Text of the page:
How Much Does A Facebook Fan Cost? $1.07
Money can buy you friends on Facebook, if you're a marketer. But the price is going up.
A whitepaper by social marketing and analytics firm Webtrends, which studied 11,000 Facebook ad campaigns in the U.S., found that the cost of advertising on Facebook that encourages a user to become a "fan" on the brand's Facebook page is $1.07.
Marketers are increasingly spending money on Facebook fan-acquisition ads. Why? Becoming a fan gives brands permission to market directly to a user, both through (free) messages sent to the user's homepage news feed and through ads that specifically target fans on Facebook.com. It's arguably better than the old-fashioned style of permission-based digital marketing, which involves gathering customer emails and then blasting them with messages that they might not ever open.
But the rates at which U.S. users are clicking on Facebook ads designed to generate fans are starting to decline, according to Webtrends. In 2009, the so-called click-through rate on such ads was .063. In 2010, the rate declined to .051.
At the same time, ads are getting more expensive, rising from 17 cents per thousand in 2009, to 25 cents in 2010. (By comparison, display ads can range from $2 to $8 per thousand on other sites, depending on the site and the type of advertiser.)
What could be causing Facebook advertisers to get fewer clicks for more money? Justin Kistner, Webtrends' senior manager of product marketing for social had a few theories. One possibility is that the ads aren't as effective these days at attracting users, either because the ad creative design is growing boring or because Facebook users are learning to ignore the ads. And ads could be growing more expensive because many of them are sold through an auction system that's getting increasing competition as more advertisers turn to Facebook.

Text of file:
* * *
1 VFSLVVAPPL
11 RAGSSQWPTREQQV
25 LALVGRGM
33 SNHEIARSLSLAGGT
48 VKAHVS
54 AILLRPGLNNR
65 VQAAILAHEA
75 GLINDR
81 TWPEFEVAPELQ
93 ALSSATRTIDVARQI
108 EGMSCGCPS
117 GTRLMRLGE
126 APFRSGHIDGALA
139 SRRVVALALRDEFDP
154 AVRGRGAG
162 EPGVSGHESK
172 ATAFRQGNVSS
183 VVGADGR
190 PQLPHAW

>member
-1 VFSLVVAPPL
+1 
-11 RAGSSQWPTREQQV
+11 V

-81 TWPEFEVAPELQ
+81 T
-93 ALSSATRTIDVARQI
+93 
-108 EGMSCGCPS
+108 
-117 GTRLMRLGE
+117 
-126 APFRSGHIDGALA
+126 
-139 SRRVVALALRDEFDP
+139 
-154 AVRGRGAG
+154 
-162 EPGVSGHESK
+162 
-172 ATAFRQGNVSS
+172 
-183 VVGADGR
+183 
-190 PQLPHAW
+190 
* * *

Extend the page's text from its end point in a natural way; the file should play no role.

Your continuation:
The lesson, Kistner said, is that the companies that have a head start now, with double-digit millions of fans, are going to end up spending much less money than others. "There is a competitive advantage to starting now," he said.
Facebook spokesman Brandon McCormick declined to comment on the specific results of the Webtrends study, which the company didn't participate in.
But he did say that acquiring a fan is "just the beginning" of how marketers can use Facebook. "On Facebook, the magic of marketing happens when brands activate their fans in ways that inspire people to share those messages with their friends," he said.
Webtrends' Kistner agreed that the campaigns that actually drive return on investment ads are usually built on top of a good fan base.
"There are a lot of studies trying to say how much is a fan worth," Kistner said, "but the answer depends on the kinds of campaigns you are driving at that fan base." His firm is currently working on a study about the effectiveness of different kinds of campaigns directed at a fan base, known as "fan nurturing."
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